For as long as I can remember, exercise has been co-opted as a tool in the pursuit of image or some kind of lifestyle accessory. This is demonstrated by it’s situation almost immediately adjacent to the “beauty” industry. But why is this? Surely looking a certain way is only one of the many thousands of significant benefits of exercise.
You can read more about the fascinating history of exercise here. And I highly recommend you do. As it turns out, for a long part of human history, exercise was used to prolong life, prevent disease, improve the functioning of the mind and to improve our conditioning to cope with the demands of life at the time- hunting, gathering, and generally getting about your life as a primitive, nomadic person. Times have changed but the benefits of exercise have not.
For me, exercise has always been such a critical part of my life, that apart from during times of illness or injury, not a week goes past where I wouldn’t perform some kind of structured physical activity. The motivation for this has never been to look like a model (I don’t) nor compete like an athlete (I’m can’t). For me, exercise has kept my mind, body and emotions in a good place. I sleep better, I can work harder, and I can endure greater personal challenges because I know I have the relieve valve of exercise to look after me, and the strength of mind it has developed within me. It both gives me capacity and increases my capacity.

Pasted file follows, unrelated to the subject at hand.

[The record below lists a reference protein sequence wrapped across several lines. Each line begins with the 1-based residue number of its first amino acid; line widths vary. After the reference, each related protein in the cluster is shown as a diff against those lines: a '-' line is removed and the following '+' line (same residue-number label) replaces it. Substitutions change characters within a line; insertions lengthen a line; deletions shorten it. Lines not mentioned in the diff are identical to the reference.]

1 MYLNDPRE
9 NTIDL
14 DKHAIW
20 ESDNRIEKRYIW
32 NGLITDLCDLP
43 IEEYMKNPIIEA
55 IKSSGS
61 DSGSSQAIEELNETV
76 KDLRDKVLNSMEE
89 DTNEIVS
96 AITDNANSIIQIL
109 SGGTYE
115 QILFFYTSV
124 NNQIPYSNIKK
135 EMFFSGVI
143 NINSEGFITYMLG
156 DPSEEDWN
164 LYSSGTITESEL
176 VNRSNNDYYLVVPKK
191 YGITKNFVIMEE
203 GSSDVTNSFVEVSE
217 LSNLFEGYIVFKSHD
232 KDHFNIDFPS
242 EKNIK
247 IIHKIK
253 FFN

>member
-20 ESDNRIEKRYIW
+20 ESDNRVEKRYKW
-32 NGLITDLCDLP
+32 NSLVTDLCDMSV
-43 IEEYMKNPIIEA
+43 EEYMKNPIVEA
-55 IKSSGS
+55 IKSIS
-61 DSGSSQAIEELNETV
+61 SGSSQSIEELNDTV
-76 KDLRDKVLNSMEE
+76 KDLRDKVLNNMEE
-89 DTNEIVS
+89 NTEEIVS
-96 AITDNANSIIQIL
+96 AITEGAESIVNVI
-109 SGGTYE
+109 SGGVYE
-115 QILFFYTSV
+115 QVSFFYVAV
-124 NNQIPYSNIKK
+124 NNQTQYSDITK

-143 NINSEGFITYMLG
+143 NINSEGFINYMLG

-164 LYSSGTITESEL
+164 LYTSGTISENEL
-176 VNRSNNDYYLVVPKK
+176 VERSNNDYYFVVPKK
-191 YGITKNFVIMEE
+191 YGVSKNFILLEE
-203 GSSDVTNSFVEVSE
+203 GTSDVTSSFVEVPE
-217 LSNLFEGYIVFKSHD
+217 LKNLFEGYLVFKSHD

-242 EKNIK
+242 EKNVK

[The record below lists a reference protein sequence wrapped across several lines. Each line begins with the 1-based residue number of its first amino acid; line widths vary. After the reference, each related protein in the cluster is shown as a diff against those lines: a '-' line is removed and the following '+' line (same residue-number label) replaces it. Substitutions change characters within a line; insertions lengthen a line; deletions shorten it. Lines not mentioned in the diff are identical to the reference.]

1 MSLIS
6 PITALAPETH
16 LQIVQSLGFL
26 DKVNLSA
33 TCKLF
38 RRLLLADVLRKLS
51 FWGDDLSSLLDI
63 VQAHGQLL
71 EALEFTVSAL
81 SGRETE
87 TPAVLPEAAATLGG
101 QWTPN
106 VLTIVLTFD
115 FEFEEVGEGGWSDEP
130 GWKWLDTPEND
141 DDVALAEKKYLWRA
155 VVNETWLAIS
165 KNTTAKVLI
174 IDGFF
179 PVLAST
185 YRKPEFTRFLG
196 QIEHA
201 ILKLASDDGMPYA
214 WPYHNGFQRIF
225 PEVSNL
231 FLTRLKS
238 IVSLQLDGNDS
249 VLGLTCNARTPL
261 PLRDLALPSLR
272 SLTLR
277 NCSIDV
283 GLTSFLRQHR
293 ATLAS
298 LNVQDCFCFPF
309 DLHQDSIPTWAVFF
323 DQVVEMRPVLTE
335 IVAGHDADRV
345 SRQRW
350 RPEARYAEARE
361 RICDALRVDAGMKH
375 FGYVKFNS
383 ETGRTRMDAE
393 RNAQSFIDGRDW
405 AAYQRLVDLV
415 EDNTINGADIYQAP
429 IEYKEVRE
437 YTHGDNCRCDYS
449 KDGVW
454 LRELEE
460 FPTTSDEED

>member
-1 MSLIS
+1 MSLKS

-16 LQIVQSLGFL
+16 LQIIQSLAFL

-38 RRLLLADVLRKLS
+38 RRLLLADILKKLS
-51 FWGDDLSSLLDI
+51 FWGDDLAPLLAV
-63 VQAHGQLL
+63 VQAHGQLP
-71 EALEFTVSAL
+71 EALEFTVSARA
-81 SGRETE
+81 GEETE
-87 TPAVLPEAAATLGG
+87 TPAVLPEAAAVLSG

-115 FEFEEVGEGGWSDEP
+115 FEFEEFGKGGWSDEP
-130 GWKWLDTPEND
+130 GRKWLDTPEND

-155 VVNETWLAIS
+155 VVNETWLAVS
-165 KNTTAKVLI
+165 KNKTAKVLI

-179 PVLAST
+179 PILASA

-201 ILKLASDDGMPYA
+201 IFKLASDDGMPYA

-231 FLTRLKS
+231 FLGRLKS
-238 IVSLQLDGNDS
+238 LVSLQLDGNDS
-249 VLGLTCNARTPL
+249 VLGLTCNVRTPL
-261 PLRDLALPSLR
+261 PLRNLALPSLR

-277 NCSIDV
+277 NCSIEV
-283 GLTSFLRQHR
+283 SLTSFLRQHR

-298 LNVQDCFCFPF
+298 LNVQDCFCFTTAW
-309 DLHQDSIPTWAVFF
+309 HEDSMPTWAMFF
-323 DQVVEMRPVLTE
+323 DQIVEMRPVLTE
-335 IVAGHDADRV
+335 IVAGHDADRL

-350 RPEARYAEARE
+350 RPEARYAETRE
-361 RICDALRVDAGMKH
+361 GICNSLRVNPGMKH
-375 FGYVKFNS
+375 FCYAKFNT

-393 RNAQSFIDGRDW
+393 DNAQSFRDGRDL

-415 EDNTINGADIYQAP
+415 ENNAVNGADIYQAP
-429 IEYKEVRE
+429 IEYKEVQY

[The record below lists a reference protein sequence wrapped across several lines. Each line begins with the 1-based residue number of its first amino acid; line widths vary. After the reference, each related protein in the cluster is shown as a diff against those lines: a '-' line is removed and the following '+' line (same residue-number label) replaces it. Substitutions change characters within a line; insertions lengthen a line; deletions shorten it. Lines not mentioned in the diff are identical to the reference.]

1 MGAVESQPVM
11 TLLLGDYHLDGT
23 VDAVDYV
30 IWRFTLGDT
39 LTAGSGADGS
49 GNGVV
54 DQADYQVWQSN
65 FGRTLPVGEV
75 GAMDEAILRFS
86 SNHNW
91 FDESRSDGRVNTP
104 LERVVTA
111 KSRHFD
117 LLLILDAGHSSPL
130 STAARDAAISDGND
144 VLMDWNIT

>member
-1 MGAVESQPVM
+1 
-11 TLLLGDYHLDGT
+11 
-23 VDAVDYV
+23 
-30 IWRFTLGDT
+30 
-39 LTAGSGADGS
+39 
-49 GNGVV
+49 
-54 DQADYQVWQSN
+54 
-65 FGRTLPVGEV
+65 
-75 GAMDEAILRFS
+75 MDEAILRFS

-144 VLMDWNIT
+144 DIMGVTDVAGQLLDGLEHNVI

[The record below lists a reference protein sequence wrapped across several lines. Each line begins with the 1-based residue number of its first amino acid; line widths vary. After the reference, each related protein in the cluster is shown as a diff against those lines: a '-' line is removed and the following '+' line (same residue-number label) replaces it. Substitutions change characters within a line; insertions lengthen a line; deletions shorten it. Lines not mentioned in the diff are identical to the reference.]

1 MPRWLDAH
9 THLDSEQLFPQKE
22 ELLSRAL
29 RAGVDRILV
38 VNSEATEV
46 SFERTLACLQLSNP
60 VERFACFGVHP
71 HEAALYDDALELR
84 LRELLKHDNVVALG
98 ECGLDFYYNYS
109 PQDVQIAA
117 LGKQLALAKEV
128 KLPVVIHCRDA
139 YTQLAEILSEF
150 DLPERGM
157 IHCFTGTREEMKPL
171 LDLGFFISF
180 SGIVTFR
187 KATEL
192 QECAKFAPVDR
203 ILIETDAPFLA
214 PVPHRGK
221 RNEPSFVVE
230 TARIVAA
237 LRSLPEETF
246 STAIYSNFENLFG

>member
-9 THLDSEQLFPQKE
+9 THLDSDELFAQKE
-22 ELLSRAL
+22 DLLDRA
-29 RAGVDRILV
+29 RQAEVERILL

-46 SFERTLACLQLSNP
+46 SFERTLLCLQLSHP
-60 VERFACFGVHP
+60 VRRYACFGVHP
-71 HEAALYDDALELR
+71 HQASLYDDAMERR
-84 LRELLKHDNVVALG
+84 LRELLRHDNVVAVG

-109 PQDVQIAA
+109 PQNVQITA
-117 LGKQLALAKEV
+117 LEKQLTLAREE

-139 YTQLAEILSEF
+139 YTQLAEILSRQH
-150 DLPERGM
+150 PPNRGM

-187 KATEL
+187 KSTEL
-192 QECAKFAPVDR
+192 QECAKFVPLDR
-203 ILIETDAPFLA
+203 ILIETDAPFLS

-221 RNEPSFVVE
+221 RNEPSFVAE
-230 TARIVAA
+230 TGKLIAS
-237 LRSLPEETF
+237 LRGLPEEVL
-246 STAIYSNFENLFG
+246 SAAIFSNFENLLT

I’ve always jokingly said that without exercise I’d be dead, and always known how critical it is for me, but could never precisely put my finger on WHY that’s been the case… But I found this great quote that explains why. Former NFL football coach George Allen encapsulated it brilliantly:
“A workout is 25 percent perspiration and 75 percent determination. Stated another way it is one part physical exertion and three parts self-discipline. A workout makes you better today than you were yesterday. It strengthens the body, relaxes the mind and toughens the spirit. When you work out regularly, your problems diminish and your confidence grows. A workout is a personal triumph over laziness and procrastination. It’s the badge of a winner – the mark of an organized, goal-oriented person who has taken charge of his or her destiny. A workout is a wise use of time and an investment in excellence. It is a way of preparing for life’s challenges and proving to yourself that you have what it takes to do what is necessary. A workout is a key that helps unlock the door to opportunity and success. Hidden within each of us is an extraordinary force. Physical and mental fitness are the triggers that can release it. A workout is a form of rebirth. When you finish a good workout, you don’t simply feel better. You feel better about yourself.”
This powerful quote put into words what I’ve only suspected over the last decade that I’ve been training regularly. There are so many reasons why exercise can be the trigger to unleashing your best work, career, and life performance:
Practice For Life
Holding a tough pose in yoga, getting pinned under the barbell, heaving for breath on a run and pushing through the discomfort – all of this is great practice for the unpleasant aspects of life. If you can get comfortable with the discomfort of exercise, you are learning how to endure – when you can endure you can conquer.